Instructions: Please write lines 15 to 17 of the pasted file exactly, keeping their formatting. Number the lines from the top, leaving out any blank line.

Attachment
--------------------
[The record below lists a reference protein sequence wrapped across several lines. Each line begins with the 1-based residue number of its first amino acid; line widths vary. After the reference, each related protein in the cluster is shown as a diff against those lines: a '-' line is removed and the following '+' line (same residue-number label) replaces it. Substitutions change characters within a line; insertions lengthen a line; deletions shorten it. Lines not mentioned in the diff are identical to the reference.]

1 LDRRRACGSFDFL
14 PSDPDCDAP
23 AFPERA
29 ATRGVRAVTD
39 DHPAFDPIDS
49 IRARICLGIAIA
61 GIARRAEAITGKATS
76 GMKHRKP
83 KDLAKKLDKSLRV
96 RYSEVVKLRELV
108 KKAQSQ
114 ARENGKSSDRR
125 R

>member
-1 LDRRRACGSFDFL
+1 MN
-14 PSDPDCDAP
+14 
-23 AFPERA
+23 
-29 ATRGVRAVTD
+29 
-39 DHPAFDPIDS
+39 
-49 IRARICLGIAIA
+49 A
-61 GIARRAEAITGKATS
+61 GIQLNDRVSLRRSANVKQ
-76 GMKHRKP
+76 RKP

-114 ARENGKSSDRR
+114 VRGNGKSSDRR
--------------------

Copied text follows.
>member
-1 LDRRRACGSFDFL
+1 MN